This is a notably high-quality survival of a rare, important stamp. 

Zanzibar became a protectorate of the British Empire in 1890 and remained in this semi-colonised state until 1963. 

The archipelago's postal history takes in French and German post offices and an Independent Sultanate. British stamps were initially issued from India and over-printed. It is a rewarding territory for collectors. 

A Robert A Siegel sale of Zanzibar postage due stamps in 2021 realised excellent prices for this rare category.

A single 12-cent stamp with this error raised $10,000. 

At this price, I think this is extraordinary value, and I urge you to move quickly if you want it. 

Buy now risk-free for only £2,500

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Niger Company Territories 1897 cover from Akassa to Freetown, SG54b

This cover is a fine example, with impeccable provenance, of a rare combination of cover, franking and stamp.

The British Empire was to a surprising degree a private venture. This fluid arrangement was exploited by both the state and ambitious businesses.

That's beautifully illustrated in this cover, posted from Akassa (now in southern Nigeria) to Sierra Leone and resplendent with philatelic and historical details. 

The Niger Company Territories (NCT), who franked this mail, owned their lands as private property until they were sold to the crown for £865,000 in 1900. 

The company is an ancestor organisation of Unilever, whose brands you certainly have somewhere in your kitchen cupboard. 

The stamp is from the Niger Coast Protectorate, a state entity which was merged with the NCT to become the Sothern Nigeria Protectorate.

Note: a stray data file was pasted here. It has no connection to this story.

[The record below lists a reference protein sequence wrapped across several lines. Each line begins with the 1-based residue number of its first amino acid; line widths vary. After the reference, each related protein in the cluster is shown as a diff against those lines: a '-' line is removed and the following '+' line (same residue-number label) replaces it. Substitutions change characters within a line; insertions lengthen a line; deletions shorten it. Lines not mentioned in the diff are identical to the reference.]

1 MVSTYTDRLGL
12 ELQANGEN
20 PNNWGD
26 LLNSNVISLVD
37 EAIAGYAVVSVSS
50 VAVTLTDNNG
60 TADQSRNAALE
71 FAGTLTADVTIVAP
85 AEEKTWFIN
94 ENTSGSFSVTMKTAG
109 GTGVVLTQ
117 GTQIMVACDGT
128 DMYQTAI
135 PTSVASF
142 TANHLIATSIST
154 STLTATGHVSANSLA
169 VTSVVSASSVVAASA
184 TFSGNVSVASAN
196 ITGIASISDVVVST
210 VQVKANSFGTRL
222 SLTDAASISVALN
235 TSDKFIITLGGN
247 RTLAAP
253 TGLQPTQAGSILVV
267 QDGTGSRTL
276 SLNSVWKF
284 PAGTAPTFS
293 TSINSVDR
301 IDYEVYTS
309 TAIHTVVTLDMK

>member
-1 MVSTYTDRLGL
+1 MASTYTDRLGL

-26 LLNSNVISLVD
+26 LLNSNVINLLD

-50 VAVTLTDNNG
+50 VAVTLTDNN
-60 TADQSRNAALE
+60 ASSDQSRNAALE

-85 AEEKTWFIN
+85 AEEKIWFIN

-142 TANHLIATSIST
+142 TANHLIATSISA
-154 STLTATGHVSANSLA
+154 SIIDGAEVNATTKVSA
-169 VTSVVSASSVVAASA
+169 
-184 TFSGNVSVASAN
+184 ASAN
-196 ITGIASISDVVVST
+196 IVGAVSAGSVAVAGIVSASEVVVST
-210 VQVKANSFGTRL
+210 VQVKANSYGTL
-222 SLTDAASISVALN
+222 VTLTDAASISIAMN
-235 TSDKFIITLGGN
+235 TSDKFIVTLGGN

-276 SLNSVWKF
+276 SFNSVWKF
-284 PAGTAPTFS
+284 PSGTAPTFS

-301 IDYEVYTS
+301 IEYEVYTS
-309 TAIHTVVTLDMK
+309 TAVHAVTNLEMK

The letter was on its way from J Bubendorf to the Compagnie française de l'Afrique occidentale, another entity that still exists as the French CFAO company. 

This is an unusual stamp, only produced for a short period in a rare and attractive combination. 

It carries bone fides from the reference volume, “The Postal Services of the British Nigeria Region prior to 1914, including the British Consular Post Office in Fernando Po.” published by the Royal Philatelic Society in 1992. 

And like everything we sell, it comes with guarantees that make your purchase risk free. 

Amazingly, it can be yours for under £1,000. If you are the first to contact me.

Click here now and own this wonderful cover for just £950

You can own these 3 splendid African philatelic rarities at no risk now.

Just reply to this mail, email info@paulfrasercollectibles.com, or call +44 (0) 117 933 9500 now.

And when I say no risk, I mean no risk. 

If, within 28 days you change your mind, you get your money back - no questions asked. 

Our stamps are all authenticated by our experts. Their judgement is also backed with a lifetime money-back guarantee of authenticity, meaning you can buy with complete peace of mind.

Delivery is free too. 

All you need to do to enjoy the thrill of owning these extraordinary stamps is to be first. 

Until next time,

Owen, Paul Fraser Collectibles

P.S. You could own one of history's most famous stamps. Click through below to take a look at the legendary Mauritius 1848 2d: 

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Just click here to buy this stamp now